Thursday, November 17, 2011

Getting Started with Mobile in APEX - Part 2

jQuery Mobile 1.0 Final was released today! Time to take it for a spin. As outlined in my previous post, jQuery Mobile is available for download on the web site:

Alternatively, if you were referencing the CDN, you could of course also simply update your jQuery Mobile enabled templates and remove the "RC2" or "RC3" suffix from your file references:
<link rel="stylesheet" href="">
<script src=""></script>
<script src=""></script>

Then just re-run your pages, and you'll be up and running using the shiny, new final release of jQuery Mobile 1.0!

Now running my original "Hello World!" sample with jQuery Mobile 1.0 would be a bit boring. So here's a new sample application, this one should be more interesting. It's a very basic message board application. Point your mobile device (or desktop browser) to this URL:

You'll get a home page showing recent messages, along with the title, author and create date and time. When you click on a message, you'll get to a read-only view of the message details. When you click on the create button on the home page, you can enter a new message, with your name, email and message title. Give it a try, leave me some feedback and comments, and if you like the app, it's available for download as well. It comes with the underlying database objects bundled in as supporting objects, i.e. they're created when you install the application.

For the most part, this is a standard APEX application, nothing too fancy or out of the ordinary. The only relevant templates are those containing "mobile" in their names. The home page was built as a standard classic report page, using a customized named-column report template. The form page is a standard APEX form, which is omitting the form table-grid using the corresponding region template attribute and using the new label template field container attributes. The buttons use simple anchor tags, and illustrate how you can have different button colors, using the new "hot" attribute for buttons. And for the back button, I used a jQuery Mobile button icon, which can be easily included using the HTML data- attributes, data-icon in this case.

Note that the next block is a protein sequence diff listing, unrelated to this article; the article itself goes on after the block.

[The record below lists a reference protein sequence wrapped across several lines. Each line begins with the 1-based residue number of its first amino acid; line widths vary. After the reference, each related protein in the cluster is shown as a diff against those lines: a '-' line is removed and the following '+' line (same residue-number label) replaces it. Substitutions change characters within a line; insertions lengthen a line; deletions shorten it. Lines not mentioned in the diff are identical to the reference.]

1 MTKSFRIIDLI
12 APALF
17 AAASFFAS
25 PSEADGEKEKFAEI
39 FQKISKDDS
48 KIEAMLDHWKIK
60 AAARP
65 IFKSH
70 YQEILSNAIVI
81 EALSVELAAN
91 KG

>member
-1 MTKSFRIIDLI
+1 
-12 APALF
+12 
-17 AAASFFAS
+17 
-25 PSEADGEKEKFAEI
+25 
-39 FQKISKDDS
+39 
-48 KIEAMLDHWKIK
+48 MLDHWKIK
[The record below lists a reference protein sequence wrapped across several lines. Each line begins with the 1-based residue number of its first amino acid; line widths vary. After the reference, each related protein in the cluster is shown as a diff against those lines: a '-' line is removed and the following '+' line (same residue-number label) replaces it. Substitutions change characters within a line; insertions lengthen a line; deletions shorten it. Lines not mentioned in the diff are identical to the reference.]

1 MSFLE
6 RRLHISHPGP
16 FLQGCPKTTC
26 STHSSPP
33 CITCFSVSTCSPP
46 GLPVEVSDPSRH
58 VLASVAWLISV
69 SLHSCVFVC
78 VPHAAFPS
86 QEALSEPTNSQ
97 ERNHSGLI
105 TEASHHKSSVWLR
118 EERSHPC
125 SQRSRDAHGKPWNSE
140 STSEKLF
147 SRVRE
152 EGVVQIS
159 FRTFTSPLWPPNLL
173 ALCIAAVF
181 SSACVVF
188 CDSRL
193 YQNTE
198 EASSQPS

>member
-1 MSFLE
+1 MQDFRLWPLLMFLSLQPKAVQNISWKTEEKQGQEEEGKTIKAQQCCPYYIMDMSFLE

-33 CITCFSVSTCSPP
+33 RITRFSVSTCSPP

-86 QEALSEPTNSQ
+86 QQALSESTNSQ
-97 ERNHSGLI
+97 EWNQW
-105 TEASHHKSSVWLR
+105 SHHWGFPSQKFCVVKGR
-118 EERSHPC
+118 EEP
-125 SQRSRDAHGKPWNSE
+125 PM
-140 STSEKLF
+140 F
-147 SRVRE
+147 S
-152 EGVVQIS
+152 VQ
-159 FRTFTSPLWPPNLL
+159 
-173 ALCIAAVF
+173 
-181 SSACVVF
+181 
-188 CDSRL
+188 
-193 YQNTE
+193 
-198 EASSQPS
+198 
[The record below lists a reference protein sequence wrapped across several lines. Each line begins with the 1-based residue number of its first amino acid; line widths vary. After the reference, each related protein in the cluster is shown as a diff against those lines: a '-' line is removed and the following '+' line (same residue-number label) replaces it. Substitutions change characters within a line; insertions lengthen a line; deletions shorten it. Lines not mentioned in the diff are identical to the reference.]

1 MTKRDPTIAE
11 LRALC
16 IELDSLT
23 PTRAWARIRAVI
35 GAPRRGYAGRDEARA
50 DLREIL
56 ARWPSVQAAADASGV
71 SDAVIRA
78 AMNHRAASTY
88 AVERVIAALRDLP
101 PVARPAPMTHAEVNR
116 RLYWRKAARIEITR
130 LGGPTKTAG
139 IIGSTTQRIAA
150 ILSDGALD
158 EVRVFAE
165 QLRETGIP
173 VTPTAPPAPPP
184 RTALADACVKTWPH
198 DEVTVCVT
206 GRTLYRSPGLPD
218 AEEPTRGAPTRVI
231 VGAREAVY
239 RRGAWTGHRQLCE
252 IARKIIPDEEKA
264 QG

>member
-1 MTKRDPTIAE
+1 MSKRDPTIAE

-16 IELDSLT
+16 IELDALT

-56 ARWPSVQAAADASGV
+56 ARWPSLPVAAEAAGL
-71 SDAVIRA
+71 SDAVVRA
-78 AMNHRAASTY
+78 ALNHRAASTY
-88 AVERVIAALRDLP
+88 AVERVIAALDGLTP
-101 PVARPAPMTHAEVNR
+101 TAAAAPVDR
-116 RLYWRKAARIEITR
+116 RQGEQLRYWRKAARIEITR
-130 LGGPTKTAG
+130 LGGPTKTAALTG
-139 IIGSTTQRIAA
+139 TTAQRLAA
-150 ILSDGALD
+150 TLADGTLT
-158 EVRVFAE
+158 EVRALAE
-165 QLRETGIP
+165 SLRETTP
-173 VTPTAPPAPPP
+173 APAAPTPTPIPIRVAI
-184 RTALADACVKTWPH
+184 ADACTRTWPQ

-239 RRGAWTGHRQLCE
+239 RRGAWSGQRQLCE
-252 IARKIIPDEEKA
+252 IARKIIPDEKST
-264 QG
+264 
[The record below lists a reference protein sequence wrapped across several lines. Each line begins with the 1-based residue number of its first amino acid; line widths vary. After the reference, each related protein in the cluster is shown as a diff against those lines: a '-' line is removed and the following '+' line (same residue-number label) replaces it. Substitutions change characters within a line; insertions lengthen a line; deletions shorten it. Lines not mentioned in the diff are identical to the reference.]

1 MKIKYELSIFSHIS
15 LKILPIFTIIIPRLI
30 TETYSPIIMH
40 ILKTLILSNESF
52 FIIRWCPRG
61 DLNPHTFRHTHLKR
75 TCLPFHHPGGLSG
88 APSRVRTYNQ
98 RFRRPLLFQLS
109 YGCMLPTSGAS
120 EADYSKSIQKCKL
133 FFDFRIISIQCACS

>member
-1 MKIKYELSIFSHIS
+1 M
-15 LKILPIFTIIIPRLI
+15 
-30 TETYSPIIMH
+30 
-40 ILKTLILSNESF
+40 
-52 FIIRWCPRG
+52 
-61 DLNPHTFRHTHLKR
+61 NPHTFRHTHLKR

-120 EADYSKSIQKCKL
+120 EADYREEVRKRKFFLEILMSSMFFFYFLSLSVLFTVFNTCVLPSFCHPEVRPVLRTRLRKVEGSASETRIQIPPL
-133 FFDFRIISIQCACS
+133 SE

So try out the application, and leave your comments in the message board. I'll follow up with additional details on some of the more advanced concepts in upcoming posts.

Friday, November 11, 2011

Getting Started with Mobile in APEX - Part 1

With jQuery Mobile moving closer to production, I finally started working on my paper documenting how to develop mobile applications with APEX 4.1 We've put a lot of changes into APEX 4.1 that make the integration of frameworks like jQuery Mobile easier. Full mobile support, with mobile templates and components that are optimized for mobile devices, is currently planned for APEX 4.2. But that doesn't mean that you couldn't start building mobile apps with APEX today. It'll just be a bit more manual work for now. So while working on the paper, I've figured I'll start blogging about this as well, taking you step by step through the process of enabling mobile development in APEX 4.1, integrating the jQuery Mobile library and building your first mobile app.

So let's get started. The first thing you'll need to do is set a system preference in APEX that enables mobile development, to do this, logon as SYS and run the following:

exec apex_040100.wwv_flow_platform.set_preference('MOBILE_DEVELOPMENT_ENABLED','Y') ;
Don't worry, this will have no effect on any of your existing applications. What this system preference does is that in a number of places in APEX, you'll now see a select list that lets you choose between a "Desktop" and "Mobile" mode. The most important place where that's relevant is when editing a page template, i.e. you can now define that page template to be a mobile page template or a full-size / desktop page template. Once we have jQuery Mobile fully integrated, currently targeted for APEX 4.2, this will trigger the inclusion of the jQuery Mobile library, and the omission of some JavaScript and CSS references that are not needed for mobile. For the time being though, all this is doing is that it makes APEX render form elements on your mobile pages without a table grid. This gives you better control over the HTML generated by APEX, which allows the generation of HTML code that follows to jQuery Mobile syntax. Having a mobile page template in your current theme also triggers the mobile option in the create page wizards. So you can choose to build a mobile page, which hides page types from the wizard that don't yet work well on mobile, like e.g. Flash charts. And as you step through the wizard, the wizard will pick up your default mobile templates, instead of the standard templates, but only if you have actually set your mobile defaults for your theme.